LÉON CAUVY (1874-1933)
LÉON CAUVY (1874-1933)
LÉON CAUVY (1874-1933)
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LÉON CAUVY (1874-1933)
8 More
PROPERTY FROM A PRIVATE FRENCH COLLECTION
LÉON CAUVY (1874-1933)

IMPORTANT BEDROOM SUITE, 1904

Details
LÉON CAUVY (1874-1933)
IMPORTANT BEDROOM SUITE, 1904
executed by Paul Arnavielhe, carved gilt wood with embossed and engraved leather insets, carved overall with calla lily and stylised foliage, comprising: double bed, the footboard depicting peacocks; wardrobe; two bedside tables, each with marble top, one with a cupboard; table with frieze drawer; together with an associated carved giltwood chair by Louis Majorelle, early 20th Century
bed: 57 in. (145 cm.) high; 67¾ in. (172 cm.) wide; wardrobe 90½ in. (230 cm.) high; 74½ in. (189.3 cm.) wide
footboard signed PARNAVIELHE, headboard inscribed Cauvy 04, inscribed to leather L. Cauvy (6)
Provenance
Purchased by the grandfather of the present owner in the early 20th century, reputedly directly from Paul Arnavielhe.

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Erin Caswell
Erin Caswell

Lot Essay

Léon Cauvy (1874-1933) studied at the École Nationale des Beaux-Arts de Montpellier, leaving in 1895 for Paris to study under painter Albert Maignan, and then returning to Montpellier and beginning a career designing Art Nouveau furniture as well as exhibiting paintings. In 1898, he completed a commission for Emmanuel Laurens to decorate the interior of a house he was building in Agde, Hérault, a short distance from Montpellier and later known as the Château Laurens. During his career, Cauvy won numerous prizes for his designs for furniture and interiors, including twelve featured in Art et Décoration magazine between 1896 and 1906. He also exhibited regularly in the salons of the Société des Artistes Français from 1901, including a screen with leather decoration in 1901, a display case with leather panels which was presented in 1902, and later decorative panels and wallpaper designs. In 1907, at the age of 33, Cauvy took up a place at the Villa Abd-el-Tif in Algiers, a European artists' colony, and settled thereafter in Algeria, eventually becoming the director of the École Nationale des Beaux-Arts d'Alger. Once in Algeria, his artistic career focused on Orientalist painting and printmaking rather than the decorative arts, although in 1925 he decorated the interior of the Pavillon de l'Algérie, Exposition International des Arts Décoratifs et Industriels Modernes, Paris, which was later transported to the governor's Summer Palace in Algiers.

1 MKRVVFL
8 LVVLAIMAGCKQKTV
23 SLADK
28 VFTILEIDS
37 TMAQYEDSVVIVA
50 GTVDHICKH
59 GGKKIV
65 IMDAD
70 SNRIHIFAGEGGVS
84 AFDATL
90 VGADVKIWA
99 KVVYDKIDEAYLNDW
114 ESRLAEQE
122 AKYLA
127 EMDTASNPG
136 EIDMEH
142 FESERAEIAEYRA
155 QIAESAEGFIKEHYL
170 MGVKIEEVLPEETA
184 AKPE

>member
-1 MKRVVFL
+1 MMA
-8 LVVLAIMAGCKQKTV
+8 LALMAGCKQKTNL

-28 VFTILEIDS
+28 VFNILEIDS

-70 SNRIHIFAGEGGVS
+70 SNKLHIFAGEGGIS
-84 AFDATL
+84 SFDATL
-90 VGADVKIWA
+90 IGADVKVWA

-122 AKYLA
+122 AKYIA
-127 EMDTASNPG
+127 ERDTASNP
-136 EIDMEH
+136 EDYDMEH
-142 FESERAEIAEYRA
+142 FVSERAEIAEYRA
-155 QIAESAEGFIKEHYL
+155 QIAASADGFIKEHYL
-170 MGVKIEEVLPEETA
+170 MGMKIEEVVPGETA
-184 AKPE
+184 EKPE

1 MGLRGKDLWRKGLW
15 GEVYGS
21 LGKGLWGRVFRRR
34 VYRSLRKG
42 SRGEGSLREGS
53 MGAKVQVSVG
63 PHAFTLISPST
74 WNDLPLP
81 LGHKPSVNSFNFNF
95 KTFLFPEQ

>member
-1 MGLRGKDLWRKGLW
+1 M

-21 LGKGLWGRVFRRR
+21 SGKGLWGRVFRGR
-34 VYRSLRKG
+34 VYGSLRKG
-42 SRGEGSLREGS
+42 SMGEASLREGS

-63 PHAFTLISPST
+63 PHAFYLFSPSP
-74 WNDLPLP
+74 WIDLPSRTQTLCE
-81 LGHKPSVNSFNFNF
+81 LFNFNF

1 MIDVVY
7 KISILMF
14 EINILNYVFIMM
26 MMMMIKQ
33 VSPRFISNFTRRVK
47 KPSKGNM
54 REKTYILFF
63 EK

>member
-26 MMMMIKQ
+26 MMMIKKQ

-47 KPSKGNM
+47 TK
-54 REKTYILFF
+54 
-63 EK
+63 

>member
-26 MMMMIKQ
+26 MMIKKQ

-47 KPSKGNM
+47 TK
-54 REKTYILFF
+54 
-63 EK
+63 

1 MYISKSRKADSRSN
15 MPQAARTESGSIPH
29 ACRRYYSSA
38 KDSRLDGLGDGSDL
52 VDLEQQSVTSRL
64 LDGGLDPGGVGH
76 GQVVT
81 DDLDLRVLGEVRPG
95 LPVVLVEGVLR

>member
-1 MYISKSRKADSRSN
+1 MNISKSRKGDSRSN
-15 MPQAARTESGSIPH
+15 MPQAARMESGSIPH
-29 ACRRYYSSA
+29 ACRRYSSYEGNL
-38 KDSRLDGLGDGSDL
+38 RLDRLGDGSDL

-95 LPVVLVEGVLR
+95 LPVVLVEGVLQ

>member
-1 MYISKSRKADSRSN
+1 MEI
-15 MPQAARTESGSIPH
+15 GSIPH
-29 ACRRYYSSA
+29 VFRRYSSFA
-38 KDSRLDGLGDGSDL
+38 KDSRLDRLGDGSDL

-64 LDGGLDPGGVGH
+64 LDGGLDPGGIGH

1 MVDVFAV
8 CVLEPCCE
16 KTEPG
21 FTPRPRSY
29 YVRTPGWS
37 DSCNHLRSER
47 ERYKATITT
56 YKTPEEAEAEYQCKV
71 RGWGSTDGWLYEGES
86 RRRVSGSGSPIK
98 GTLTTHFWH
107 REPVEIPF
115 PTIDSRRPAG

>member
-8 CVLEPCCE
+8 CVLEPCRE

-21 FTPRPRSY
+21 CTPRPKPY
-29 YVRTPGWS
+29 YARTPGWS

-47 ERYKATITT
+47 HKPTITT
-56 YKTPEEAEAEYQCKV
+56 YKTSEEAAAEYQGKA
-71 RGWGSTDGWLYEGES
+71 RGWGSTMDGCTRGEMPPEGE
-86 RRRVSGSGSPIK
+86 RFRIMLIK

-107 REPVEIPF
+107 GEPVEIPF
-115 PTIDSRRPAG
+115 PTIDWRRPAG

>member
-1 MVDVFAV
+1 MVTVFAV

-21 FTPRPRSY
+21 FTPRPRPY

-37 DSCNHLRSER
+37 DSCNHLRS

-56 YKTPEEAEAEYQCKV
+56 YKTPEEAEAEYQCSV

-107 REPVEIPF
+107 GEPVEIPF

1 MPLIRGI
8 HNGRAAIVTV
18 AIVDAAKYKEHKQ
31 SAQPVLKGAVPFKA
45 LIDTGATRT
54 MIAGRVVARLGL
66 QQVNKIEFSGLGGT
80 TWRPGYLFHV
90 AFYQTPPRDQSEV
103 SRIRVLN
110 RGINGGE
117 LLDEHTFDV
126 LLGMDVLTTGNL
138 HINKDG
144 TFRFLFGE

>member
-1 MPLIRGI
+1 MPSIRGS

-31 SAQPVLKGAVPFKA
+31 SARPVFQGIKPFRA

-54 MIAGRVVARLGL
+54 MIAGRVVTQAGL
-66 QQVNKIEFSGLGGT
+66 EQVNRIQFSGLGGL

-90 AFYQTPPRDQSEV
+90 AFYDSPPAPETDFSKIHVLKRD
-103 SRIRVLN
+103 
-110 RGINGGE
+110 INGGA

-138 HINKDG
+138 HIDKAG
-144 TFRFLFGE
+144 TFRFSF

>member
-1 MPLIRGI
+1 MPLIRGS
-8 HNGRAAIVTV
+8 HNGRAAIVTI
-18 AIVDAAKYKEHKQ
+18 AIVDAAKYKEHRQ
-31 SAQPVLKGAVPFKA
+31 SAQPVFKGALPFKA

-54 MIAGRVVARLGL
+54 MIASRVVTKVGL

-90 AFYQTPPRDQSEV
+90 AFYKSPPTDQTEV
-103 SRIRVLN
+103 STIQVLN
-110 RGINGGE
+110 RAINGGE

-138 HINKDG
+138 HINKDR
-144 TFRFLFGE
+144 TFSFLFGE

Paul Arnavielhe was a cabinet-maker and active member of the Montpellier community, and collaborated with Léon Cauvy on other suites of furniture, notably those designed for Emmanuel Laurens, parts of which are included in the collection of the Musée Agathois Jules Badou in Agde. Further elements from the Laurens commission bedroom suite appeared at auction in Paris in 2013 and were pre-empted for the museum by the Service des Musées de France. The designs and leatherwork in their collaborations were Cauvy's, while Arnavielhe undertook the cabinet-making, a shift from the latter's otherwise more traditional style.

Intriguingly, the bed bears a U.S. customs label, which may relate to its possible presentation in a New York exhibition, where it is believed by the current owner to have won a medal. Documentation about Léon Cauvy remains scarce, but the rediscovery of this hitherto unrecorded suite is a substantial addition to works from Cauvy's rare oeuvre.

For further images see www.christies.com
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